Correlation between preoperative anxiety and acute postoperative pain in elderly patients submitted to transvesical prostatectomy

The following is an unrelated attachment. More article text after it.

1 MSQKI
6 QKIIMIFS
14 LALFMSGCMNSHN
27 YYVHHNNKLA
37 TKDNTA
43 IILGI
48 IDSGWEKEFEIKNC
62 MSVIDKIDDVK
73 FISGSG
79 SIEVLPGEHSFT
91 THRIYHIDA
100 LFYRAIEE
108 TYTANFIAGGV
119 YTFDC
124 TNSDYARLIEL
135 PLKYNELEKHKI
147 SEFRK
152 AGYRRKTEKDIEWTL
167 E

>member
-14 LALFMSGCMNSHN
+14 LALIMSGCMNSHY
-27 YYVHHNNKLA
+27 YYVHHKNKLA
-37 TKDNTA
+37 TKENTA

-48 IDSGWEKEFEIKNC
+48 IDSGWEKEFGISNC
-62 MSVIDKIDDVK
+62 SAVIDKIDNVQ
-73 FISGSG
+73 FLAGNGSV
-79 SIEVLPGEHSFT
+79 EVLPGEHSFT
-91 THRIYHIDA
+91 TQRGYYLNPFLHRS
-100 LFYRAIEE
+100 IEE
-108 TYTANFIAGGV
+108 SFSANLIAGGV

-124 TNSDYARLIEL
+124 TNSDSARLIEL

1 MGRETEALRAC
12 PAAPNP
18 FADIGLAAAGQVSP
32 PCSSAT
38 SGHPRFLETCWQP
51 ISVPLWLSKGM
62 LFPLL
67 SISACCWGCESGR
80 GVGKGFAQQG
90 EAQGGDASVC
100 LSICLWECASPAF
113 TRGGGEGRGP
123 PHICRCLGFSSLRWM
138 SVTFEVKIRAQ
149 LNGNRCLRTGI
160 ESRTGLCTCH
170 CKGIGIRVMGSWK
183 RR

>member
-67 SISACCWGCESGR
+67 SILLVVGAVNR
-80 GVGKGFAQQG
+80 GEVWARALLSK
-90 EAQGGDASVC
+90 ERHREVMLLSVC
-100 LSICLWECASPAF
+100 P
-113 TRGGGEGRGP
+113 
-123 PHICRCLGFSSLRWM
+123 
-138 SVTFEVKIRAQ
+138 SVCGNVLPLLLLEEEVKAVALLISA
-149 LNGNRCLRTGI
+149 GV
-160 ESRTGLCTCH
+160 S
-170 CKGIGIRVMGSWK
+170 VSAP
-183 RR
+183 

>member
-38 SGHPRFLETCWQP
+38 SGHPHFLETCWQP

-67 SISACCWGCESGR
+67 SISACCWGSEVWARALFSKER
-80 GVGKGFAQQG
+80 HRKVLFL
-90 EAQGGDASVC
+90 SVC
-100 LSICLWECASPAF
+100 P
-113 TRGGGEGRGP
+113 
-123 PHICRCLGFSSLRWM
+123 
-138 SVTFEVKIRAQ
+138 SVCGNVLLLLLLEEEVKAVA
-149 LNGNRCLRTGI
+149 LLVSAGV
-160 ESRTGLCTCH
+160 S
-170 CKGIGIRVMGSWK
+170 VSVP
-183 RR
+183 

<div><p>ABSTRACT BACKGROUND AND OBJECTIVES: The objective of this study was to correlate the level of anxiety presented in the preoperative period with the intensity of pain reported by elderly in the immediate postoperative period of transvesical prostatectomy. METHODS: Sixty-four elderly patients submitted to transvesical prostatectomy were studied, using the following instruments: the numeric pain scale and Hamilton anxiety rating scale in the preoperative; and the short-form McGill pain questionnaire (Portuguese version adapted) in the immediate postoperative period. The elderly divided into four groups, according to the level of anxiety presented in the preoperative period: absent, mild, moderate and intense. The Spearman correlation was established between preoperative anxiety levels and postoperative pain intensity. RESULTS: There was a significant positive correlation between the level of preoperative anxiety and pain intensity in the immediate postoperative period. The pain curves (sensitive and affective) presented a significant increase at moments 6, 18 and 24h in all groups. These curves were significantly higher in the elderly with moderate and intense anxiety than in those without anxiety and mild anxiety. The pain peak was recorded at 18h after surgery in all groups. CONCLUSION: In the elderly, the level of anxiety presented in the preoperative period was positively correlated with the pain response in the immediate postoperative of transvesical prostatectomy. The use of preoperative measures that reduce anxiety can improve analgesia in the immediate postoperative period of this surgery and, therefore, reduce the amount of analgesics used in this period. There was also a need for intervention with adequate analgesia at the postoperative pain peak which occurred 18h after surgery.</p></div>